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Maroon Institute Sabanapeti in the Netherlands celebrates 20th anniversary

Maroon Institute Sabanapeti in Utrecht, the Netherlands, recently celebrated its 20th anniversary. Guests were treated to a viewing of the video documentary ‘Realization of the possible’, a production of Sabanapeti’s president, kabiten André Pakosie. The film noted highlights in the life span of Sabanapeti, from its services to Maroon communities and the launch of the Siboga magazine, to the research and documentation of Maroon history and the reception of the Gaanman Gazon Matodja Award.

Also during the celebrations, Saamaka poet Orsine Walden performed on stage, citing some of her poems in Saamaka and English. Kabiten André Pakosie gave a reading on the origin and development of Afro-Surinamese Creole Languages. Afterward, there was a discussion on the usage of classic languages in Winti religion.

Sabanapeti was founded on September 21th of 1990. The board of directors says it is pleased with the foundation’s accomplishments since then. It also stated that the foundation will copntinue to strive to make a difference in communities of Maroons in Suriname, French-Guyana and the Diaspora.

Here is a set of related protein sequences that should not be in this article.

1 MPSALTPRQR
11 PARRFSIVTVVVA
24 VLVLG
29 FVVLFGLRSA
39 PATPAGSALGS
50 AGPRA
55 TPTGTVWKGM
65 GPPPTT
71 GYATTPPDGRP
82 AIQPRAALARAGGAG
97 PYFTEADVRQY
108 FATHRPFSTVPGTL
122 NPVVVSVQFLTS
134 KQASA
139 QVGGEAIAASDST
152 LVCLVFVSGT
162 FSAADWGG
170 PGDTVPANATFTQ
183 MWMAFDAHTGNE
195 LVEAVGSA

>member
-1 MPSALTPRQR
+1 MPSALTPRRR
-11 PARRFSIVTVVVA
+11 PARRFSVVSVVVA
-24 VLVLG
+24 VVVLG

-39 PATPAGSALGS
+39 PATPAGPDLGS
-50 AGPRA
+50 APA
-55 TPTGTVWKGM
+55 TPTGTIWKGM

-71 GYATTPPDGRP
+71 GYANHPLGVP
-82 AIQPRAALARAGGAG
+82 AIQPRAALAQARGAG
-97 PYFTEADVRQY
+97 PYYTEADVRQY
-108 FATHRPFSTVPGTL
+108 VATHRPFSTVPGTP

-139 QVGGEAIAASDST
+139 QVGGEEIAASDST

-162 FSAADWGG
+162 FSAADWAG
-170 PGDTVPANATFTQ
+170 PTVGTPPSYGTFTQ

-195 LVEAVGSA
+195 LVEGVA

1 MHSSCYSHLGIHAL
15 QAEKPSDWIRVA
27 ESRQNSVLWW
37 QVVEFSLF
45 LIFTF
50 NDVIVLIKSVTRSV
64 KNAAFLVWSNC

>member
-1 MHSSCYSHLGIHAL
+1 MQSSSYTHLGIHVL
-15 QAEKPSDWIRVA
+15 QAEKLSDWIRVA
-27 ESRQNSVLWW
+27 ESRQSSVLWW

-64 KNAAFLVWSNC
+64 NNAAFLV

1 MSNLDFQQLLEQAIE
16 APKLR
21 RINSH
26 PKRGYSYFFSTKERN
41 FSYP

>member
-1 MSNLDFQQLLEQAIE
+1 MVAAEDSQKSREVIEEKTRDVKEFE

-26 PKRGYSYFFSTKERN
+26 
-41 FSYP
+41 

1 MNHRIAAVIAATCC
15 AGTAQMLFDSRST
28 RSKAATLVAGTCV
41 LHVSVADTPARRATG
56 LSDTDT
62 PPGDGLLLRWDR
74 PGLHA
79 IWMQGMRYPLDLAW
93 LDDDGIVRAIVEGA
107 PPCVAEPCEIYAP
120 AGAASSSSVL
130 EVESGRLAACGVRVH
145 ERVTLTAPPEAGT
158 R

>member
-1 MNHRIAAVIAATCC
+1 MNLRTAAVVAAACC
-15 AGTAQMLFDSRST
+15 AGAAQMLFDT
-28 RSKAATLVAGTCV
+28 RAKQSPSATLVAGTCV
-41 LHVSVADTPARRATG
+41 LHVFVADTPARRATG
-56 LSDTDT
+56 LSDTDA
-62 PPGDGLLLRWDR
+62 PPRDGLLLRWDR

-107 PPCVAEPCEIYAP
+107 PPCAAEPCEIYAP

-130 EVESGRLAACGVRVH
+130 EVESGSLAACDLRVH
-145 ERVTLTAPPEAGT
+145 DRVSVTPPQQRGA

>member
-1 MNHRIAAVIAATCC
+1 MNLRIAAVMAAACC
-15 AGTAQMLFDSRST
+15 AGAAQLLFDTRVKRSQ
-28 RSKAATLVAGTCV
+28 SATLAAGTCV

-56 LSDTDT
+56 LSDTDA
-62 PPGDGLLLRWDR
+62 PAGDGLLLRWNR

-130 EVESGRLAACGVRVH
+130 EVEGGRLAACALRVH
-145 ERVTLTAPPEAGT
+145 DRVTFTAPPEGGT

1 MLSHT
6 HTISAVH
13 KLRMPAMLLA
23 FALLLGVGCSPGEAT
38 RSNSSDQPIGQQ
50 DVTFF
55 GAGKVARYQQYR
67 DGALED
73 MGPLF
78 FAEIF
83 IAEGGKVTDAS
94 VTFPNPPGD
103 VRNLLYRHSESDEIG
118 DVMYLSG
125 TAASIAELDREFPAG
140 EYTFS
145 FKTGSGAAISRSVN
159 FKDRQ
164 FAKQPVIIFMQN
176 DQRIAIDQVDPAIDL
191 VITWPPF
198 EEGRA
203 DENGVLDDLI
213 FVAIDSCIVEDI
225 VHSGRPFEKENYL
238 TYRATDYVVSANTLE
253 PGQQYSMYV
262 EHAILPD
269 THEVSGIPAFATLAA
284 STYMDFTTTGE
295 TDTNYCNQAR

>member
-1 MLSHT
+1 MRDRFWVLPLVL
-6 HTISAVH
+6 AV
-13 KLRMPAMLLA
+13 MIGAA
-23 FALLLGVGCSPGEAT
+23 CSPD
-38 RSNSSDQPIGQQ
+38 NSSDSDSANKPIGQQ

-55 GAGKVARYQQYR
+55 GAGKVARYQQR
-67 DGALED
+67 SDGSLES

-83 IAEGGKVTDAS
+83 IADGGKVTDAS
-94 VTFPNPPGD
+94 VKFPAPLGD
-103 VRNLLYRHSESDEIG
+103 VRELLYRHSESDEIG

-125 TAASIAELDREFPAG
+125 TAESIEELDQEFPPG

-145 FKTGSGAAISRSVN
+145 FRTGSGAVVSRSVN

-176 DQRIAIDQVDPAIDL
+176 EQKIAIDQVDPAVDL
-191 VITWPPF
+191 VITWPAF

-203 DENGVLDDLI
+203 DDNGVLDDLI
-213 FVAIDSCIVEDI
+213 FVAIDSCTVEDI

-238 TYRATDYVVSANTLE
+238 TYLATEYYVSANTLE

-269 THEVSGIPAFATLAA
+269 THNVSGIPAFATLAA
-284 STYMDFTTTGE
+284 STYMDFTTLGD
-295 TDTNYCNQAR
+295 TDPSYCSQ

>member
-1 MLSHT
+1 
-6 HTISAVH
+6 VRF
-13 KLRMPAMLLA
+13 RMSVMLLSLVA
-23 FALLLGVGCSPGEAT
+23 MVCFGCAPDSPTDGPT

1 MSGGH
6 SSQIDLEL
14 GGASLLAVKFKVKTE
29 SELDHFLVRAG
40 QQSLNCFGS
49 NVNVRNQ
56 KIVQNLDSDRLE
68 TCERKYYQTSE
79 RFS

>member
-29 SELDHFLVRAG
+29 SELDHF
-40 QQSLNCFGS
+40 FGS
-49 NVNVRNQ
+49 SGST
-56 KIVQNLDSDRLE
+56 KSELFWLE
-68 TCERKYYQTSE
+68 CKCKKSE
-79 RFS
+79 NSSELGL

Read full report of the celebration (in Dutch) at the website of Sabanapeti.

2 comments on “Maroon Institute Sabanapeti in the Netherlands celebrates 20th anniversary

    December 4, 2010

    Thanks for the opportunity to share some basic facts about our history. I hail from Saltpond, a few hundreds of meters from the historic Kormantse town along the Mfantseman Coast. The Dutch built a castle at the Mainland Kormatse on the hill near the beach which is now known as Abandze (ABAN- ADZE),meaning beneath the seat of government. They built another castle at Moree which is also a coast town not too far from Kormantse. The predominant language of these people has been up to date, Fanti which is part of the broad language, AKAN. The adulteration of the language could be due to a blend from the Nigerian slaves. I believe that the Maroons are mainly from Moree of Ghana due to the resemblance of the their cultural heritage and notably the resistive behaviour. Remember that the revolution started in Moree and the slaves resisted when they were being transported to the Americas. Come to Moree in Ghana for more authentic history about the Slavery Rebellion for Emancipation.

    • AK
      December 5, 2010

      Hi Thomas,

      Thank you for your comment.
      I would love to visit the African West Coast some time in the future, as I’m sure many other readers of this site would.

      AK, editor

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This entry was posted on September 30, 2010 by in Suriname News (archived 2009-2013) and tagged , .
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